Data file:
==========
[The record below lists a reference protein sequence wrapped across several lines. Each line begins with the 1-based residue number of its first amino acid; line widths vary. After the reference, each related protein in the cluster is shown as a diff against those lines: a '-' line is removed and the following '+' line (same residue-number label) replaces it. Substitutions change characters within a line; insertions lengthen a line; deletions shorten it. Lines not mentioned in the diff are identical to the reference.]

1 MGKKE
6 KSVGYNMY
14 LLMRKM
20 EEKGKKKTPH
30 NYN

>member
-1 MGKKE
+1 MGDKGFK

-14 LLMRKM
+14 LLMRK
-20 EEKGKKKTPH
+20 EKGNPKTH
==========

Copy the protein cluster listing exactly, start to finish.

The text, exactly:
[The record below lists a reference protein sequence wrapped across several lines. Each line begins with the 1-based residue number of its first amino acid; line widths vary. After the reference, each related protein in the cluster is shown as a diff against those lines: a '-' line is removed and the following '+' line (same residue-number label) replaces it. Substitutions change characters within a line; insertions lengthen a line; deletions shorten it. Lines not mentioned in the diff are identical to the reference.]

1 MGKKE
6 KSVGYNMY
14 LLMRKM
20 EEKGKKKTPH
30 NYN

>member
-1 MGKKE
+1 MGDKGFK

-14 LLMRKM
+14 LLMRK
-20 EEKGKKKTPH
+20 EKGNPKTH